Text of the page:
December 3 is the International Day of Persons with Disabilities (IDPD) as proclaimed by United Nations General Assembly in 1992.

It is believed that no physical disability should dampen the spirit of ability and perseverance in humans.

The aim of the IDPD is to promote an understanding of disability issues and mobilize support for the dignity, rights and well-being of persons with disabilities.

This year, the theme is centered on “Empowering persons with disabilities and ensuring inclusiveness and equality”.

Improved accessibility can empower every person and every organization on the planet to achieve more. Take, for instance, voice commands and remote controls evolved from design solutions for people with disabilities, yet they benefit us all.

Accessibility makes it easier for everyone to see, hear, and to personalize their computers to meet their own (special) needs and preferences.

For many people with disabilities, accessibility is what makes inclusion in the digital world possible.

With more than one billion people in the world living with disabilities, it is imperative that technology reflects the diversity of its users to foster digital inclusion for all.

Technology institutions like Google and Microsoft are working with other non-profit organisations around the world to push the boundaries of what technology can do to empower people.

What Google and Microsoft have done per accessibility

Below are some examples of what these tech giants have done and continue to do to improve accessibility.

Google

In 2015, Google launched an Impact Challenge focused on disabilities. They pledged $20 million in grants to 29 nonprofits using technology to take on a wide range of accessibility challenges.

One of such non-profits is e-Nable—a global community of volunteers that designs and creates 3D printed prosthetics (an artificial body part).

This project is important because, in the US alone, about 7 in 1000 people are leaving with limb differences. Producing such prosthetics are expensive. But e-Nable has created a community of volunteers who are set to start producing about 10,000 hands in the near term, thanks to the Google.org grant of $600,000.

This is not just happening in the developed worlds. In Africa, a non-profit backed by Google—Motivation, is testing editable postural support designs to provide more accurate support to wheelchair users around the world.

Google is also supporting public engagements to build awareness, spark innovation, with an aim to increase access and opportunity for people with disabilities.

Microsoft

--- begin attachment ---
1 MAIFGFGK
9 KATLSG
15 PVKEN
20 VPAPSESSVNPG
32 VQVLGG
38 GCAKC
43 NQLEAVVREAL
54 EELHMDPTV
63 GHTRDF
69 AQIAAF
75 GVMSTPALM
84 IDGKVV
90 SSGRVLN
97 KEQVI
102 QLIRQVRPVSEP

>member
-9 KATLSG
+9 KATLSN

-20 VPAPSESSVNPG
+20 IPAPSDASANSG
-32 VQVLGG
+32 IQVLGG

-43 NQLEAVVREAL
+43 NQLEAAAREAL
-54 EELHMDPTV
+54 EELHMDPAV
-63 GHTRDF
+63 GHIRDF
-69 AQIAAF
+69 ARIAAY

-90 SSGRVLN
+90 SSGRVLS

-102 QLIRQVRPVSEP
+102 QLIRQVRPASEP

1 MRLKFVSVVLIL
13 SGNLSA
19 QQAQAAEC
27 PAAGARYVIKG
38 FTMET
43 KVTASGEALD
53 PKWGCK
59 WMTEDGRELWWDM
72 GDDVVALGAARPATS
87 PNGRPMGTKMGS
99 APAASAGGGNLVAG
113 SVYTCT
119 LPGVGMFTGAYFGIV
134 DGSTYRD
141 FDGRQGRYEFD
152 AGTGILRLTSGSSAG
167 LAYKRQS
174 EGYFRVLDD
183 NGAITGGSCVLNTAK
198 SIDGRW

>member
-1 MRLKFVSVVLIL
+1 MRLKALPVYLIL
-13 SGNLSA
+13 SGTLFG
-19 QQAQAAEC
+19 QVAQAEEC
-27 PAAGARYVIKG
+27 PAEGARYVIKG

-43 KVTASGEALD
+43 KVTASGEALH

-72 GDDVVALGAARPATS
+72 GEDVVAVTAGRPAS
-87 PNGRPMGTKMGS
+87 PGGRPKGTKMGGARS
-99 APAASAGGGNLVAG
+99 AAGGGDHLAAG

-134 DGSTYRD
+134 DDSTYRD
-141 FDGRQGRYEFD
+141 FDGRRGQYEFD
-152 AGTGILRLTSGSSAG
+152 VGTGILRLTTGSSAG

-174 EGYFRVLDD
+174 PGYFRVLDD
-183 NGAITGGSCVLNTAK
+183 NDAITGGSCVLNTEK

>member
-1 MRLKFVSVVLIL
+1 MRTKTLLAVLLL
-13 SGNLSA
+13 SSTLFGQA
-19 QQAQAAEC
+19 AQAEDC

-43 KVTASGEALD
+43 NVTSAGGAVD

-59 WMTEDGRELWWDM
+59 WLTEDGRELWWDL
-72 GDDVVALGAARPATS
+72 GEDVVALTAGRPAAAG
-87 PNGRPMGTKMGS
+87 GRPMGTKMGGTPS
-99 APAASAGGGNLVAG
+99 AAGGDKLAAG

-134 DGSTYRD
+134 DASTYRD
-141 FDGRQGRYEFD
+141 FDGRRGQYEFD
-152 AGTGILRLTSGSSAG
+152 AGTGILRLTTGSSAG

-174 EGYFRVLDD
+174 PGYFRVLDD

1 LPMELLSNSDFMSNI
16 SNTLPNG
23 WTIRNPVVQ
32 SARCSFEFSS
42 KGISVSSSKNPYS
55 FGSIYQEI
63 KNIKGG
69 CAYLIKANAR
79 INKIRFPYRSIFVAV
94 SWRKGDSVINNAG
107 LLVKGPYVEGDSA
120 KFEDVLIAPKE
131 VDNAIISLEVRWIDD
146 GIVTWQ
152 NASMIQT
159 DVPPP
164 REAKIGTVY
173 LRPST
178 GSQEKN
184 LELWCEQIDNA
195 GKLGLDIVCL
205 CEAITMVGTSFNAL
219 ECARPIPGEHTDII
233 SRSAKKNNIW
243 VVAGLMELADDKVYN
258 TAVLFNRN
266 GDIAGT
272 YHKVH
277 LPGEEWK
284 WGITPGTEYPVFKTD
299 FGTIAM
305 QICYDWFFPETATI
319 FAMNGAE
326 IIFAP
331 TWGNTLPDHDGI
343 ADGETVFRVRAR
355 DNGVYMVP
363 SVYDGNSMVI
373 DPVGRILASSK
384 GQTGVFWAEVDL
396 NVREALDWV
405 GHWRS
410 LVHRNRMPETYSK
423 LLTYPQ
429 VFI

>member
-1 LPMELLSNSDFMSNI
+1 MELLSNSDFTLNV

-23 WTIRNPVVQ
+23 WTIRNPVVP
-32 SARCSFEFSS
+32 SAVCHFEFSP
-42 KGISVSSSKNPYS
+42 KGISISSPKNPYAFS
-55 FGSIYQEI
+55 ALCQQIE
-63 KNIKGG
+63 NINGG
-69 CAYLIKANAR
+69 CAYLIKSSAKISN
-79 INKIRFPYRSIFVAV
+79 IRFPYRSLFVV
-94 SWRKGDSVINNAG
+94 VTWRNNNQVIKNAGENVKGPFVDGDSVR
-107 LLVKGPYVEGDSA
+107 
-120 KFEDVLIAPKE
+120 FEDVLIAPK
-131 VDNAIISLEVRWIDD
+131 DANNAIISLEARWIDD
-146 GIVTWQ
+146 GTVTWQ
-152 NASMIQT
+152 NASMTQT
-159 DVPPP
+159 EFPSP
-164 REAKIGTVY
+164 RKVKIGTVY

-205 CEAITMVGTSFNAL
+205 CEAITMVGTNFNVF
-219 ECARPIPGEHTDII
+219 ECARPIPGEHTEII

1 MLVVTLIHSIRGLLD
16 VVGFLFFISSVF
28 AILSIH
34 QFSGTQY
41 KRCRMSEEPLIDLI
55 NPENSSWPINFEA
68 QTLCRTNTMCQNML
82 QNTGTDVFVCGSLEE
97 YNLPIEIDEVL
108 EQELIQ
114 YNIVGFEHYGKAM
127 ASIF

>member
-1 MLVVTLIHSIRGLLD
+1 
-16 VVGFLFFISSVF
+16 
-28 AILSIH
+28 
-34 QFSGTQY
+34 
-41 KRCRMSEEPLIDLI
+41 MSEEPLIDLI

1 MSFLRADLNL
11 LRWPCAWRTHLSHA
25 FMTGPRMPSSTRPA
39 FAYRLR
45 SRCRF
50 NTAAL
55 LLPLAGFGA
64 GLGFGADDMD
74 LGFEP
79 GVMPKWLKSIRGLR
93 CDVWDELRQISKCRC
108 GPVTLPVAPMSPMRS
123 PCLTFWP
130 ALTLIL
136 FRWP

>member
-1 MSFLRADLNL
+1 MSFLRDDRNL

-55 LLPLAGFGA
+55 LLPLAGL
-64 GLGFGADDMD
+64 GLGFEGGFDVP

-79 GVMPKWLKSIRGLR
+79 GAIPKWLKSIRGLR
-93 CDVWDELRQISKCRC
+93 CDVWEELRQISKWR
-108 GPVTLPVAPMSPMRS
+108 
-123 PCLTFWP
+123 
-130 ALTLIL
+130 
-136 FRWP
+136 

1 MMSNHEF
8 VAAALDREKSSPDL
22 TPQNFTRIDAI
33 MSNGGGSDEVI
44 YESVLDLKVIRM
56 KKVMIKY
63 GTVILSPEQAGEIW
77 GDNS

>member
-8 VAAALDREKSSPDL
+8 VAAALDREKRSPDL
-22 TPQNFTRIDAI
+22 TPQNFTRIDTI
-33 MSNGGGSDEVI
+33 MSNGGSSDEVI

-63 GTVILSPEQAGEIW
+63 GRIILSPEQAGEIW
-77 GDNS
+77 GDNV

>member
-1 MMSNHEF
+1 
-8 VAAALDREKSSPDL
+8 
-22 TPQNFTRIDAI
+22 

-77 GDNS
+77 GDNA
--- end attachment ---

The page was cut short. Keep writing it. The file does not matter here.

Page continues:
Microsoft, in particular, is doing a lot to ensure that the foundations and peripherals of accessibility are addressed, as opposed to just building the tech or funding non-profits, which are more low-hanging fruits.

For instance, in July 2018, their Chief Accessibility Officer—wrote a blog post on their new book—"The Ability Hacks", it gives a behind-the-scenes look into developing technology for people with disabilities. This book was borne out of the stories of two hackathon teams whose hacks at Microsoft's One week Hackathon have become solutions.

Also, you can now run the Accessibility Checker in Microsoft's 365 products (Word, Excel, PowerPoint, OneNote, Outlook, and Visio) to find and fix any issues that might make your content difficult for people with disabilities to use. This we believe is a huge leap to becoming more conscious of people with special needs in our community.

This year, as part of the WE Are One campaign—aimed at created a more inclusive world with technology, Microsoft enabled educators to make their classrooms more accessible and inclusive through the use of Microsoft technologies such as Immersive Reader, ease of access tools, Microsoft Translator, and more.

Like Google, they are also working to see how countries in the Middle East and Africa (MEA) can benefit from their initiatives. They recently collaborated with InAble and the Global Initiative for Inclusive ICTs (G3ict) to host a roundtable discussion among Kenyan leaders and the Ministry of Education in Kenya, to discuss strategies for a more inclusive classroom.

You can learn more about Microsoft's work to improve accessibility on their site.

Technology is a powerful force for inclusion. And we hope more technology companies would think accessibility-first the way they think mobile-first when building digital products. Like Microsoft we should all work towards not leaving anyone behind, per the United Nations Sustainable Development Agenda.


This article first appeared here.